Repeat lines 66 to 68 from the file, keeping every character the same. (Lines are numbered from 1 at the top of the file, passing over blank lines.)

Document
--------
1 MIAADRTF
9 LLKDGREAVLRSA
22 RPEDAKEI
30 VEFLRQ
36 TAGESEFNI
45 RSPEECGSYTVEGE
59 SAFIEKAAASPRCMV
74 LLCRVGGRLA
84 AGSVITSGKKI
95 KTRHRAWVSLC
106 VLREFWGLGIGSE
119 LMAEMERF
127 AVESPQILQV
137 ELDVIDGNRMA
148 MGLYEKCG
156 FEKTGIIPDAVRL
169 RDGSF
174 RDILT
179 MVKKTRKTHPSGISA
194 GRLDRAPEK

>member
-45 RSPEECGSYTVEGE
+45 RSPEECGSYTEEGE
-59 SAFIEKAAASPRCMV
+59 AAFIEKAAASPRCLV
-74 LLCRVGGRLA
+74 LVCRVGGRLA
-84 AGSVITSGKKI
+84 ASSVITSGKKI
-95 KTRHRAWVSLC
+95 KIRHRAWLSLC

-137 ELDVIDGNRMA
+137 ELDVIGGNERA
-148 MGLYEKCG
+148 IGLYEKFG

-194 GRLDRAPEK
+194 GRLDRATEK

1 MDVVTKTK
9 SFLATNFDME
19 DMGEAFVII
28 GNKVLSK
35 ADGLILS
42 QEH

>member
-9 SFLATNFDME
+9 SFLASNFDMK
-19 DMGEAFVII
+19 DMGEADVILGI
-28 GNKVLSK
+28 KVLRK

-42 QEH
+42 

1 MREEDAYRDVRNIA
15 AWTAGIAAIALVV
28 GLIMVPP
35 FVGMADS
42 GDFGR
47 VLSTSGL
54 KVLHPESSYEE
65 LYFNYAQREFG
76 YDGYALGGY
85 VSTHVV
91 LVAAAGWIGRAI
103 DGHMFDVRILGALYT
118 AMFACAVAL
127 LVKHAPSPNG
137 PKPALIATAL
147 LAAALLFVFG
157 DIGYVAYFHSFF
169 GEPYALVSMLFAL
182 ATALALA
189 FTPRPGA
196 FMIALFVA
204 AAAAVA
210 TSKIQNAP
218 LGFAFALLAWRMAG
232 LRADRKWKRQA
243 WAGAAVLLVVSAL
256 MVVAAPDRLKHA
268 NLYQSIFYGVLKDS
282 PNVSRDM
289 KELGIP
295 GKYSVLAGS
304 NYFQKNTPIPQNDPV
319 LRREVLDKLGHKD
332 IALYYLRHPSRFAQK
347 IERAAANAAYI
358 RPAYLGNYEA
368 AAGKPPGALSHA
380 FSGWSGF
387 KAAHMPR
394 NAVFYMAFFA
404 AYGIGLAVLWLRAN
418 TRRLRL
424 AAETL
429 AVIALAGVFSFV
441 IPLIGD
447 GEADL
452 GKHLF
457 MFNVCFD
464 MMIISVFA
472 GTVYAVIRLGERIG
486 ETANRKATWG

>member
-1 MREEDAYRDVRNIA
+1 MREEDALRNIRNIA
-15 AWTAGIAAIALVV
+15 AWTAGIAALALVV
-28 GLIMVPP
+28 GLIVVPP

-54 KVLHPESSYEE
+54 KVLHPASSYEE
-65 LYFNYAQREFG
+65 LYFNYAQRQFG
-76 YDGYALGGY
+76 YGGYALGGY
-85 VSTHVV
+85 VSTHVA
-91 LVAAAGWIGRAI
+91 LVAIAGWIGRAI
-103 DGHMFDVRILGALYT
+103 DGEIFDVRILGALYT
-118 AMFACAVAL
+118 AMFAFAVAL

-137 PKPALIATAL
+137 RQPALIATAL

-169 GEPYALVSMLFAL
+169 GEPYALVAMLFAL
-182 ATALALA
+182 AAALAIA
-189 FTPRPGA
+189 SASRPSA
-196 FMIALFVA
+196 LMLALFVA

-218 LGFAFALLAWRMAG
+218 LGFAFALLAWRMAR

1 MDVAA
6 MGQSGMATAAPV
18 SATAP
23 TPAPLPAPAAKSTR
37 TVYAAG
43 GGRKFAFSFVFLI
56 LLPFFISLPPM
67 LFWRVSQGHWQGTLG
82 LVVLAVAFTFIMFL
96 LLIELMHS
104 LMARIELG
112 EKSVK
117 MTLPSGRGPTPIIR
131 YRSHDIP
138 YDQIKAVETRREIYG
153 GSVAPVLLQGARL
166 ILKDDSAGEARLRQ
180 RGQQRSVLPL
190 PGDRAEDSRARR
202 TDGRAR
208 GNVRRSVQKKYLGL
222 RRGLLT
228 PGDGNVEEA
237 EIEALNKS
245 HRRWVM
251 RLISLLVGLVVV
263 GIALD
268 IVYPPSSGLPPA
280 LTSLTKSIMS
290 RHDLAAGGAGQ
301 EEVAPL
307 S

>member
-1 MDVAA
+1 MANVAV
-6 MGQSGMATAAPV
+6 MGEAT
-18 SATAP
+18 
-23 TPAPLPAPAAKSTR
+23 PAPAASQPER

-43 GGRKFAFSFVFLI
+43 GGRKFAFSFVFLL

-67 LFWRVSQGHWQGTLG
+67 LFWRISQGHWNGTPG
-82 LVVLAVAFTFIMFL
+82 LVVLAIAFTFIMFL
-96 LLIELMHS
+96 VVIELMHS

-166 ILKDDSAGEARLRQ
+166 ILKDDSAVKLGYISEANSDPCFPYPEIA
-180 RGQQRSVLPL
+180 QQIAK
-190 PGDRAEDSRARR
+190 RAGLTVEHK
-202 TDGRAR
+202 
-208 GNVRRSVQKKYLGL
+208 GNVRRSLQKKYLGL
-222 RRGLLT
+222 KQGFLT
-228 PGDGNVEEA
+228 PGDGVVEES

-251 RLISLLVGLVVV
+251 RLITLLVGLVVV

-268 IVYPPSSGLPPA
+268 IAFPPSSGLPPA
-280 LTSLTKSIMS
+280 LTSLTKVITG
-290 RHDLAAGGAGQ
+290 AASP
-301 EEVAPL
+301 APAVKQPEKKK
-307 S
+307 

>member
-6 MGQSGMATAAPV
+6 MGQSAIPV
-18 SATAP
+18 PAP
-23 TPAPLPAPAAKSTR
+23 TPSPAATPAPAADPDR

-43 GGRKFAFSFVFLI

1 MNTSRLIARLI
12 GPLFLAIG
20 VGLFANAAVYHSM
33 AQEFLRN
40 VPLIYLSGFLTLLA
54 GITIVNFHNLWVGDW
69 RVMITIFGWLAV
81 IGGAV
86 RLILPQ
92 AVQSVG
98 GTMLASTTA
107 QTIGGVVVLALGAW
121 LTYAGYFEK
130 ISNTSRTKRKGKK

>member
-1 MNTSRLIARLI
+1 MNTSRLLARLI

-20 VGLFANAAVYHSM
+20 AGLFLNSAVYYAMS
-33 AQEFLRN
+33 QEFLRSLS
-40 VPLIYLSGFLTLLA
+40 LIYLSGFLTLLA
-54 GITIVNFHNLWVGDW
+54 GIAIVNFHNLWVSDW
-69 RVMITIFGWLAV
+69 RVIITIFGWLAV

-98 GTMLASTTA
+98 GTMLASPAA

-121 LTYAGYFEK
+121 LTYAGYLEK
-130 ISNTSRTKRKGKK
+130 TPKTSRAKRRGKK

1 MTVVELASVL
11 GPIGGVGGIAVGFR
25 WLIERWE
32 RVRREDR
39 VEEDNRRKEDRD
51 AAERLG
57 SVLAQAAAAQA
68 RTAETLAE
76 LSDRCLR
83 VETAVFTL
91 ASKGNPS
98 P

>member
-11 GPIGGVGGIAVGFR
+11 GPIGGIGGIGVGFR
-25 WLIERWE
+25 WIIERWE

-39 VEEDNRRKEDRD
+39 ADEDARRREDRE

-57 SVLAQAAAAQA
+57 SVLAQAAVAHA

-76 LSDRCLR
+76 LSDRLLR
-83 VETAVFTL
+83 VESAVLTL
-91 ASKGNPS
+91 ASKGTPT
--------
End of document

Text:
127 LVKHAPSPNG
137 PKPALIATAL
147 LAAALLFVFG